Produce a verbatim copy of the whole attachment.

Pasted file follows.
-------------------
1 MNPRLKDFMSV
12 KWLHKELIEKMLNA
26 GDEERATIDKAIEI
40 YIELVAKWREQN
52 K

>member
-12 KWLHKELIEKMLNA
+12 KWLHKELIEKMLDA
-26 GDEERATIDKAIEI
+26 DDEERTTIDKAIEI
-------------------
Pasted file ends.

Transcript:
1 MNPRLKDFMSV
12 KWLHKELIEKMLNA
26 GDEERATIDKAIEI
40 YIELVAKWREQN
52 K

>member
-12 KWLHKELIEKMLNA
+12 KWLHKELIEKMLDA
-26 GDEERATIDKAIEI
+26 DDEERTTIDKAIEI